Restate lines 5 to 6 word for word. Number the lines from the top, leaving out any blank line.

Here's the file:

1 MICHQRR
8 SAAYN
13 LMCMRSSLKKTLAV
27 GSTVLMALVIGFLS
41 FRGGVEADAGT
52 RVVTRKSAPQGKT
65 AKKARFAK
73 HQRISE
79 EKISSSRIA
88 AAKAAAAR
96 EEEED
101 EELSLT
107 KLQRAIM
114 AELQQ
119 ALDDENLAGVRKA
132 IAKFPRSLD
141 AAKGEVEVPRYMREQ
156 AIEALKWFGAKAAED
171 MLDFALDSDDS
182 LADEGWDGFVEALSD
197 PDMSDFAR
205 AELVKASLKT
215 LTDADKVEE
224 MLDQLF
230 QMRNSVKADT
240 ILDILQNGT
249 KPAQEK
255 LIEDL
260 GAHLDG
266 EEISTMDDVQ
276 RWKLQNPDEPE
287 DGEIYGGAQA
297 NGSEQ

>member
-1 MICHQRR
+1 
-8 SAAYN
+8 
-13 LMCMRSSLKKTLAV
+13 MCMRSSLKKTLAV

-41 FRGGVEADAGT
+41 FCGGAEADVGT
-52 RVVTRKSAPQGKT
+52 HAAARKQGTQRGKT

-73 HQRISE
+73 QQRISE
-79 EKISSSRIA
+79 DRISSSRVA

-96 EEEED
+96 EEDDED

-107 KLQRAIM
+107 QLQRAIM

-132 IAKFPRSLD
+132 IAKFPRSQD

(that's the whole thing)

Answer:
41 FRGGVEADAGT
52 RVVTRKSAPQGKT